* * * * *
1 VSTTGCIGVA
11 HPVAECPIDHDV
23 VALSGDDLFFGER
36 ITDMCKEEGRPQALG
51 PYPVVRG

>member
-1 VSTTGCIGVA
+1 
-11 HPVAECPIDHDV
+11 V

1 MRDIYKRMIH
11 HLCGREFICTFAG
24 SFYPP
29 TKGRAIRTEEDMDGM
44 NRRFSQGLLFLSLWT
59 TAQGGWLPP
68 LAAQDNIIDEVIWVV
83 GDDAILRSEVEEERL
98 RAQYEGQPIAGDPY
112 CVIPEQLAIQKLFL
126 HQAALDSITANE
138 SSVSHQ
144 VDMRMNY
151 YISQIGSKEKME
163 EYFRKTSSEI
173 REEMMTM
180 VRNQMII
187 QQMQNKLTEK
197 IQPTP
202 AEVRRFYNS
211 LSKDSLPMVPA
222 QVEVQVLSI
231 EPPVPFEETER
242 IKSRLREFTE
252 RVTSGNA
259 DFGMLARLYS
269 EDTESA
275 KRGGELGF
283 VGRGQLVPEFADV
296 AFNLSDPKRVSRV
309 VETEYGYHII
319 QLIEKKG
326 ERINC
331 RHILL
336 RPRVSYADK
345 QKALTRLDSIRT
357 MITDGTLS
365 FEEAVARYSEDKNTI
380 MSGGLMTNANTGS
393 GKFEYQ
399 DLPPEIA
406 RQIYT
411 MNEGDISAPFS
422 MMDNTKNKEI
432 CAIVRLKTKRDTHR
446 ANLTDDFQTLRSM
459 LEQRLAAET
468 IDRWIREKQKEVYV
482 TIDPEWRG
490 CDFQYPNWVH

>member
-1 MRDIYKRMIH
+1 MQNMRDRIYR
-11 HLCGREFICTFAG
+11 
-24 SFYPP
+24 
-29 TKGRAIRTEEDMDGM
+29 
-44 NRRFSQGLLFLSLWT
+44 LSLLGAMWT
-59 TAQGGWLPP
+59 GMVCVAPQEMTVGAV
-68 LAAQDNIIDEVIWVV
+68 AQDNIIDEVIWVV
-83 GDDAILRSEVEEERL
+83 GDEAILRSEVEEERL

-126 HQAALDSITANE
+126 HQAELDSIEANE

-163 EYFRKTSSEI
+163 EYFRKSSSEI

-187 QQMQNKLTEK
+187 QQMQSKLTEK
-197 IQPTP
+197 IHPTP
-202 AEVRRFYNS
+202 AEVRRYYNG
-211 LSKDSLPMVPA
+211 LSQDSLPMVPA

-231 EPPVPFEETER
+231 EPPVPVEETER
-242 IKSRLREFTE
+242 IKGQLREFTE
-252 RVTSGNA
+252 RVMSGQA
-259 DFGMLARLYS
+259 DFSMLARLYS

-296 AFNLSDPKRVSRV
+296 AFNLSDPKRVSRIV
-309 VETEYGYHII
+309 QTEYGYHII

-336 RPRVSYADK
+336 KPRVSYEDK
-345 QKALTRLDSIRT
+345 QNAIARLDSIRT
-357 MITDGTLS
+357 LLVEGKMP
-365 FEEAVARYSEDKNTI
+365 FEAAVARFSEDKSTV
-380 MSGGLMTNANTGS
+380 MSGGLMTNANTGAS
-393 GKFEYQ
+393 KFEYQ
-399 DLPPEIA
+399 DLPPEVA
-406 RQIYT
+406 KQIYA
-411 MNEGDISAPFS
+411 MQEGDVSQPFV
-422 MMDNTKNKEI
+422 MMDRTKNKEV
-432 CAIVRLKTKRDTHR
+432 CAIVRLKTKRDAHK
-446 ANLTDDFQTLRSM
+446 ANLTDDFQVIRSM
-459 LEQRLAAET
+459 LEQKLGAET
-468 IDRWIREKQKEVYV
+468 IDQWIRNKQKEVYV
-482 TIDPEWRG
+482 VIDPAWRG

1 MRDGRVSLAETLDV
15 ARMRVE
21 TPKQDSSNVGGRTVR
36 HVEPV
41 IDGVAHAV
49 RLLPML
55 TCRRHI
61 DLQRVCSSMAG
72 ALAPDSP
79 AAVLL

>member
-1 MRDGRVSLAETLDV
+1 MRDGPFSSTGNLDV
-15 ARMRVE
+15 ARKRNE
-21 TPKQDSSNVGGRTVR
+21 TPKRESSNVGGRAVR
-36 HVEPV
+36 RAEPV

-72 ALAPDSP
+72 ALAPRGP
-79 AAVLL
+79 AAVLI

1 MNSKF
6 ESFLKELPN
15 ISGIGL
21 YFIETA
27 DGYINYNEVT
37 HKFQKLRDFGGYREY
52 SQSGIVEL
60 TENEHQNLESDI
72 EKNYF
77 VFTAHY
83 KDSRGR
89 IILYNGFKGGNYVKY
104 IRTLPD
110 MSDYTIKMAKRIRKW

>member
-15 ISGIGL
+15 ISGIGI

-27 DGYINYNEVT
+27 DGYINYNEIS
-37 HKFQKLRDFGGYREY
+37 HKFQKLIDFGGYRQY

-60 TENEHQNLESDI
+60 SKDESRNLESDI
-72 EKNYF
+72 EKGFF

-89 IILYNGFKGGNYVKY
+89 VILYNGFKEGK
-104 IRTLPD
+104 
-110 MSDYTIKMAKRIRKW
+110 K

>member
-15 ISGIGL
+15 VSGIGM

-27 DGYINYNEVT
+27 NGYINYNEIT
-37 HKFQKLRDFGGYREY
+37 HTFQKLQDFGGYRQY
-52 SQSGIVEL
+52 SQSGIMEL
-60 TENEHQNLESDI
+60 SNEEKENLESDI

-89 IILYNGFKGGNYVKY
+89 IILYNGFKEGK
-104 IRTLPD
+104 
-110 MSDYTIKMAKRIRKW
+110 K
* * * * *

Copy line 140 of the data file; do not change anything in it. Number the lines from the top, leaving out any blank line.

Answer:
72 ALAPDSP